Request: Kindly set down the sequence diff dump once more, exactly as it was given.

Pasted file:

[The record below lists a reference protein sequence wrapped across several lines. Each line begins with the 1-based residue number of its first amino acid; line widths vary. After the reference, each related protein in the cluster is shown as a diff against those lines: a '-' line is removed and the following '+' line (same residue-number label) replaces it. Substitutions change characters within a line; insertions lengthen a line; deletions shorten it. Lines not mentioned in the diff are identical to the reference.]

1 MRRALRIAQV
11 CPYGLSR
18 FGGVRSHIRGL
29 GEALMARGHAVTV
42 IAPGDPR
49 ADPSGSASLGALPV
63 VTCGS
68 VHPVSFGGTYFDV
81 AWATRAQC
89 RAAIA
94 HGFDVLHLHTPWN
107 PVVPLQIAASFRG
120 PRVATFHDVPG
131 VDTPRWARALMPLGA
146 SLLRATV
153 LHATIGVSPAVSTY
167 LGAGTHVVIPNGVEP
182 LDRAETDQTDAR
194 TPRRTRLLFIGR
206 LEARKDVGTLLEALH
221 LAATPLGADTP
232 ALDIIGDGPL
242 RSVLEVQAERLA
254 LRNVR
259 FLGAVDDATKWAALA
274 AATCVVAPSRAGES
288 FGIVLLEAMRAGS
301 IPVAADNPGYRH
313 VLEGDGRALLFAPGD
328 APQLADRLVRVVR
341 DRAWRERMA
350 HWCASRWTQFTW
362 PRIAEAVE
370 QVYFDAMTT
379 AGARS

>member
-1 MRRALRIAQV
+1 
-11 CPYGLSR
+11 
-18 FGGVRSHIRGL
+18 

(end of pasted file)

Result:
[The record below lists a reference protein sequence wrapped across several lines. Each line begins with the 1-based residue number of its first amino acid; line widths vary. After the reference, each related protein in the cluster is shown as a diff against those lines: a '-' line is removed and the following '+' line (same residue-number label) replaces it. Substitutions change characters within a line; insertions lengthen a line; deletions shorten it. Lines not mentioned in the diff are identical to the reference.]

1 MRRALRIAQV
11 CPYGLSR
18 FGGVRSHIRGL
29 GEALMARGHAVTV
42 IAPGDPR
49 ADPSGSASLGALPV
63 VTCGS
68 VHPVSFGGTYFDV
81 AWATRAQC
89 RAAIA
94 HGFDVLHLHTPWN
107 PVVPLQIAASFRG
120 PRVATFHDVPG
131 VDTPRWARALMPLGA
146 SLLRATV
153 LHATIGVSPAVSTY
167 LGAGTHVVIPNGVEP
182 LDRAETDQTDAR
194 TPRRTRLLFIGR
206 LEARKDVGTLLEALH
221 LAATPLGADTP
232 ALDIIGDGPL
242 RSVLEVQAERLA
254 LRNVR
259 FLGAVDDATKWAALA
274 AATCVVAPSRAGES
288 FGIVLLEAMRAGS
301 IPVAADNPGYRH
313 VLEGDGRALLFAPGD
328 APQLADRLVRVVR
341 DRAWRERMA
350 HWCASRWTQFTW
362 PRIAEAVE
370 QVYFDAMTT
379 AGARS

>member
-1 MRRALRIAQV
+1 
-11 CPYGLSR
+11 
-18 FGGVRSHIRGL
+18 